Tim Redding started 17 games and threw 120 innings for the Mets in 2009, but he spent all of last season at Triple-A and will likely begin this year there as well after signing a minor-league contract with the Dodgers.
Redding pitched pretty well at Triple-A with a 2.89 ERA and 83/22 K/BB ratio in 109 innings and he’s been a useful back-of-the-rotation starter in the past, but he picked perhaps the toughest rotation in the majors to crack because the Dodgers already have six veteran starters under contract in Clayton Kershaw, Chad Billingsley, Ted Lilly, Hiroki Kuroda, Vicente Padilla, and Jon Garland.
Once upon a time Redding was a top prospect for the Astros, but now he’s 32 years old with a career ERA of 4.95 in 822 innings.
Chin-lung Hu never really got another shot in Los Angeles after struggling as a rookie in 2008, and today the Dodgers traded the 27-year-old shortstop to the Mets for left-hander Michael Antonini.
Once upon a time Hu was considered a top prospect, but his bat never developed enough to match his strong glove and now his potential tops out at utility man.
He’s hit .303 in 274 games at Triple-A, but it’s an incredibly empty batting average with just 19 homers and 46 walks in 1,135 plate appearances and his .754 OPS is anything but impressive at hitter-friendly Las Vegas.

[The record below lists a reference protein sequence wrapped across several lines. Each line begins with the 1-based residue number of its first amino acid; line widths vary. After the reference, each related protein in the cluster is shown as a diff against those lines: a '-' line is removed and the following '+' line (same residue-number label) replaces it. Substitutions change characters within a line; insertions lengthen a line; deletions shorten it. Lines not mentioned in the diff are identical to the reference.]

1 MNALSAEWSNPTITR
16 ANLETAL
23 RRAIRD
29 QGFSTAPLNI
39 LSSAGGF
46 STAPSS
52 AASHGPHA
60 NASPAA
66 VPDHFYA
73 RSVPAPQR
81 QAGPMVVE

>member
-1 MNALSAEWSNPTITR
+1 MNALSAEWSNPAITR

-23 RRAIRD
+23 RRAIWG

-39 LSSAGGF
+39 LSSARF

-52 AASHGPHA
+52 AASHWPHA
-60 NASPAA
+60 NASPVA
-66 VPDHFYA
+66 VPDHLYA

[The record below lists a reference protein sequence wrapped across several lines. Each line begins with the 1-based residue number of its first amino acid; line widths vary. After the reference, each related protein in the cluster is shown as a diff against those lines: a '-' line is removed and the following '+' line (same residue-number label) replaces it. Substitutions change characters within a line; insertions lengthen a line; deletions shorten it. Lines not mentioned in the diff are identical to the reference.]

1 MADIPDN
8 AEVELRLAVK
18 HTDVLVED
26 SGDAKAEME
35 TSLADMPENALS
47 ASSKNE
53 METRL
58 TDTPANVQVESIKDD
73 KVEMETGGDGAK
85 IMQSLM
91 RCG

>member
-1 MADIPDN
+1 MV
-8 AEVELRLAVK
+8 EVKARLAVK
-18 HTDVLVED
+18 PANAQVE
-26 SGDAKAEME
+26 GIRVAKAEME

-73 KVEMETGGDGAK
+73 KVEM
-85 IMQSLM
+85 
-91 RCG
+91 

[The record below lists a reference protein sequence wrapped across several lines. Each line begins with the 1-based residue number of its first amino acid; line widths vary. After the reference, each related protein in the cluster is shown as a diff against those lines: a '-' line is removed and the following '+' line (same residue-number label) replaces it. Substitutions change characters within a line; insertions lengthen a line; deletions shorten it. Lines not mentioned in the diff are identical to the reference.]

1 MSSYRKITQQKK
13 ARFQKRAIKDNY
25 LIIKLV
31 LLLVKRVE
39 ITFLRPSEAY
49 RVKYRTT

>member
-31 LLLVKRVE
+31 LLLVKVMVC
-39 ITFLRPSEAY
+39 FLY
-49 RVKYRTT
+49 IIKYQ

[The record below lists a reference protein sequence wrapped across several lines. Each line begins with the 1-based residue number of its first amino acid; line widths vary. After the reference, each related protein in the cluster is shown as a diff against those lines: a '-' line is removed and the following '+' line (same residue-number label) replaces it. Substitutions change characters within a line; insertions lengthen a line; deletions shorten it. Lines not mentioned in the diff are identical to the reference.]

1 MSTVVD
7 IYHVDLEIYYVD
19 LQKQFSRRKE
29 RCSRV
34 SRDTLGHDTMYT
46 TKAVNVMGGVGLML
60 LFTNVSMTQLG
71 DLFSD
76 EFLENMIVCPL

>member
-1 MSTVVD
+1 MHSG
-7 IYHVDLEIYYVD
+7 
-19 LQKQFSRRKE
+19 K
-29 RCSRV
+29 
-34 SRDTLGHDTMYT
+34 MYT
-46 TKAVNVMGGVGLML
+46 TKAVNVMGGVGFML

Antonini was an 18th-round pick in 2007 and spent this year between Double-A and Triple-A, posting a 4.49 ERA and 131/31 K/BB ratio in 168 innings. Antonini doesn’t project as a big leaguer, but unlike Hu he won’t require a spot on the 40-man roster.
Russell Martin officially signed his one-year, $4 million deal with the Yankees after passing a physical exam earlier this week, but it turns out he didn’t so much “pass” as the Yankees were only concerned with the status of his fractured hip.
Presumably they were encouraged enough by what they saw in his recovery from that injury to sign off on the contract, because Joel Sherman of the New York Post reports that the physical exam revealed Martin needs knee surgery.
Sherman classifies it as minor surgery and Martin is expected to be recovered from the operation in time for spring training, but going under the knife complicates things even further for the 28-year-old catcher who was already somewhat of a question mark coming off back-to-back disappointing seasons and a major hip injury.
Sherman opines that the Yankees’ willingness to sign Martin anyway “says lot about” their lack of faith in top prospect Jesus Montero being ready to catch in the majors in 2011, but realistically a minor knee surgery in mid-December seems unlikely to hold up a signing regardless.